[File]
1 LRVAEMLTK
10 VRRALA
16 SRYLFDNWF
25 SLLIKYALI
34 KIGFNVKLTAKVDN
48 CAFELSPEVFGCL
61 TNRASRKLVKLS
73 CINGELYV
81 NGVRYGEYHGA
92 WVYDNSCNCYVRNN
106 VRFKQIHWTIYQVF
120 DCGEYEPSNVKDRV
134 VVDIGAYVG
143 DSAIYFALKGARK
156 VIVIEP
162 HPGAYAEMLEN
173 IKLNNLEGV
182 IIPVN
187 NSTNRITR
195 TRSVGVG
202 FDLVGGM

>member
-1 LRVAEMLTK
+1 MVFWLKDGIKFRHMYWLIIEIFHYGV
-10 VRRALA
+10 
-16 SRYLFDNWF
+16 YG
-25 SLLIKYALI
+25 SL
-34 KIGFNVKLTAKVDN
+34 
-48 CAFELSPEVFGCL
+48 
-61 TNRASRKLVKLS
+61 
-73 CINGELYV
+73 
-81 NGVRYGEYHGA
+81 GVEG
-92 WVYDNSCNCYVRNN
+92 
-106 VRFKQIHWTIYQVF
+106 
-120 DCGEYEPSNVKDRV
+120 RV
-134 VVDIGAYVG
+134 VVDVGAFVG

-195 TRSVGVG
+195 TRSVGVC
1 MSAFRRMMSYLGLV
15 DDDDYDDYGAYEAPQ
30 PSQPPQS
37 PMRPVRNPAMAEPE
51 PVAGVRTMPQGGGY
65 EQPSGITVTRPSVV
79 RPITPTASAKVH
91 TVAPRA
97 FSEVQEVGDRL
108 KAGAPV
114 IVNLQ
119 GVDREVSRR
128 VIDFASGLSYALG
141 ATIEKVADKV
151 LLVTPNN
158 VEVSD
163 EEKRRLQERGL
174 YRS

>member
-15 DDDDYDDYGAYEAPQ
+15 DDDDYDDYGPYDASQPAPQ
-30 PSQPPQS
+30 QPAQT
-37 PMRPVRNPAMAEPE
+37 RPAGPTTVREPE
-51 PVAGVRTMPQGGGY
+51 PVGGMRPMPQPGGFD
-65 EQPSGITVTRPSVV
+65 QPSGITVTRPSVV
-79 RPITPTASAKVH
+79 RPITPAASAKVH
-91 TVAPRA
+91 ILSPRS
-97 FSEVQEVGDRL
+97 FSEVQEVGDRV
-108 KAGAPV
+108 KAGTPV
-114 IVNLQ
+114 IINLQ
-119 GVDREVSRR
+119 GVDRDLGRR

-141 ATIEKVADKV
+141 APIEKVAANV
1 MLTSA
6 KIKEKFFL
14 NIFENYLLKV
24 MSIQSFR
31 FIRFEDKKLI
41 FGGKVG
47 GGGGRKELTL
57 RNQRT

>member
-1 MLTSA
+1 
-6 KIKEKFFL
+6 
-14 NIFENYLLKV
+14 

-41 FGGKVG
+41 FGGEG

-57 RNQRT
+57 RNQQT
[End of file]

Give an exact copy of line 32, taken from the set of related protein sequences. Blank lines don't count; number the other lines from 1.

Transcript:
+34 